A lot of fans might have been cheering to see Matt Murdock, and then Daredevil show up in this episode, and that’s all well and good since it was impressive to see him finally appear after the rumors and talk that Charlie Cox would be coming back to the MCU. And then Jen Walters gets hold of him, literally, and it becomes another in a long line of booty calls that She-Hulk has been known for in the comics. No, I didn’t speak out of turn, especially since She-Hulk’s proclivities have been widely known to comic book fans for years. Unfortunately, the way that it appears to go with only a few occurrences in this series is that Jen is finally acting on desires she might have buried with work and the attempt to prove that she’s every bit the lawyer that everyone else is. In other words, She-Hulk has been made to appear as though she’s seeking validation since the beginning of this series, and it hasn’t ended yet. Why is this frustrating? It’s because She-Hulk has been a great character for so long that to make her appear as a sarcastic individual with a serious lean toward badmouthing those who try to show her a new perspective is doing her a huge disservice, and it’s keeping a lot of fans from taking her seriously.
Tatiana Maslaney is a great actress, but she’s being reduced to a bad joke, as is her character.
After Orphan Black and other projects she’s been a part of, one might have thought that Tatiana Maslaney would have been able to come to Marvel and rock the part of Jen Walters/She-Hulk, but so far it feels as though it’s been one long comedy hour, with the jokes being told by feminists who think they’re funny but have forgotten how to truly drop a punchline. There have been some humor in this show, but a lot of it has fallen flat and has created a far more awkward feel to it than anything else. She-Hulk has come off as little more than a woman who is strong and decisive but somehow feels the need to bash the idea of the MCU and what has come before her. It’s funny that the writers felt the need to make a note of the many missteps of the MCU by having She-Hulk point them out in a sarcastic manner from time to time, especially when She-Hulk hasn’t yet earned that right. As a woman and a lawyer, Jen is a strong individual that deserves her respect, but stepping outside of that, she hasn’t earned the right to be snarky toward the many heroes that have come before her. Yes, it’s fiction, but even that doesn’t take away the fact that one has to earn the right to diss someone else without the required experience.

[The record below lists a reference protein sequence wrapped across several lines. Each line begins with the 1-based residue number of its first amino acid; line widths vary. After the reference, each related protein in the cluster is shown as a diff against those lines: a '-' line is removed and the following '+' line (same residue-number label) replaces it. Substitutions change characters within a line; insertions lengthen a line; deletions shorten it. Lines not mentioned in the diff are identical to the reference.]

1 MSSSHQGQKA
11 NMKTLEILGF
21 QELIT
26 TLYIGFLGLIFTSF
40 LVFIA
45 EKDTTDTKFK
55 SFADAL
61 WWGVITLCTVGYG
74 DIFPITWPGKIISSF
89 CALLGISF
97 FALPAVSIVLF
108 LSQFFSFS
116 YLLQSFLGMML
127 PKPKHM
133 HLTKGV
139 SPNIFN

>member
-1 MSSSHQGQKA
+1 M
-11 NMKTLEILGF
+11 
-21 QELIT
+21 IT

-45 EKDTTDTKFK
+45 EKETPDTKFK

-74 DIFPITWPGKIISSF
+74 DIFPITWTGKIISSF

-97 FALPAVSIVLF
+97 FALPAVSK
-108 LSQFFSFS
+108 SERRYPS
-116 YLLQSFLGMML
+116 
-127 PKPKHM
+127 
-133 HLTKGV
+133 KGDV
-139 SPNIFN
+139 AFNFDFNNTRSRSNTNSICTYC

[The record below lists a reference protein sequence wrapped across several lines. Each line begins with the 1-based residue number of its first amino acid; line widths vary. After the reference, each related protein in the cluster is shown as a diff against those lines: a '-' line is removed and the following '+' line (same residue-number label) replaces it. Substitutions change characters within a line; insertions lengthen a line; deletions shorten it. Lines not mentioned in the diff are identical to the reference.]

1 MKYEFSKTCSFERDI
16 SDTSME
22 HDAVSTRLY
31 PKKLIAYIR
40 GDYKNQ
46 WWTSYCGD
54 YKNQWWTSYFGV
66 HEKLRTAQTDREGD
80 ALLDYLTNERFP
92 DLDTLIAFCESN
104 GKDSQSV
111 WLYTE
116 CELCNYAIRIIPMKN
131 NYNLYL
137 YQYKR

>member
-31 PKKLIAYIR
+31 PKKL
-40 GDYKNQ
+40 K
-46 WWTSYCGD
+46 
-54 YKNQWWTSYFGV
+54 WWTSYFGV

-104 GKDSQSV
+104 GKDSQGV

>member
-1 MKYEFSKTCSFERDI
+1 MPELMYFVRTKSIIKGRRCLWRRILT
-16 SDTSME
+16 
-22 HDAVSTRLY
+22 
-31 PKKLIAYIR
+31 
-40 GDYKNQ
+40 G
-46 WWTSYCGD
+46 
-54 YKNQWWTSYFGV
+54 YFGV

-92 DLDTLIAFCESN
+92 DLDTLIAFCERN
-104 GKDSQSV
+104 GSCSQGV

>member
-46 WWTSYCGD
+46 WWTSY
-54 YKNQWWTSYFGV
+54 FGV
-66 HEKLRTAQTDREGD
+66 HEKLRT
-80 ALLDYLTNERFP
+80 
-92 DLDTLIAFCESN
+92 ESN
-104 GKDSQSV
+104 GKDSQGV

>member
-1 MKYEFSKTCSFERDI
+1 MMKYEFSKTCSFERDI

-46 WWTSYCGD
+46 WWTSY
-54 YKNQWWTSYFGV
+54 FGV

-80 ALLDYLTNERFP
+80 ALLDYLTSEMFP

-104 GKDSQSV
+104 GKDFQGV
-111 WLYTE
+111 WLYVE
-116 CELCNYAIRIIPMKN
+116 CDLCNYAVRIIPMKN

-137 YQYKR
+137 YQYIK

One could almost forget that Leap-Frog was in this episode, and maybe it’s better that way.
Even in the comics, this guy was a joke since he ended up getting beaten more often than not, even if he did give Daredevil a bit of a run initially. But to put him in the She-Hulk series to introduce the savior of Hell’s Kitchen is kind of ridiculous since there are a bunch of different ways that this could have happened. When talking about how She-Hulk needs to earn her place in the MCU pantheon of heroes, something she doesn’t appear to want, by the way, it feels as though she could have been given a few enemies that are far more challenging, both intellectually and physically. The Leap-Frog is some jumped-up rich kid that felt the need to try and become a hero, but in the end, is little more than a spoiled punk that is more of a wannabe than anything. Plus, the fact that he did something wrong to try and do something right, meaning the kidnapping of the same guy that designs She-Hulk’s clothing, is far more frustrating than anything.
So far, Jen’s worst enemy has been herself since her reactions to the stimuli she claimed to have been subjected to for so long are getting the best of her.
This was proven from the first episode onward since the emotions that she claims to be in such great control of have been slipping ever since she tried to deny her role as She-Hulk. Even when stepping into the role to make things work, she’s been missing that precious balance that her character apparently thinks she possesses. Remember the lecture she gave her cousin Bruce in the initial episode when he tried to train and teach her about being a Hulk? The fact is that he didn’t force her to become a Hulk, as the accident happened, and neither of them was able to help it. But her stubbornness when it came to insisting that she was in far more control of her emotions than Bruce was is kind of laughable now. In all fairness, she doesn’t deserve the ill-treatment she’s received from some folks, but stating that she’s in full control of her emotions at all times is kind of a bad joke since it would appear that her control has slipped in a big way.
Is there going to be a season 2 of this show? Should there be?
So far, the show hasn’t been renewed, but it does sound as though it might be a consideration. After all, She-Hulk ran for a ‘whopping’ 60 issues before she became more of a supporting character. There are a lot of stories that she could be an important part of, but whether or not season two will happen is bound to remain unknown until Disney makes up their minds.
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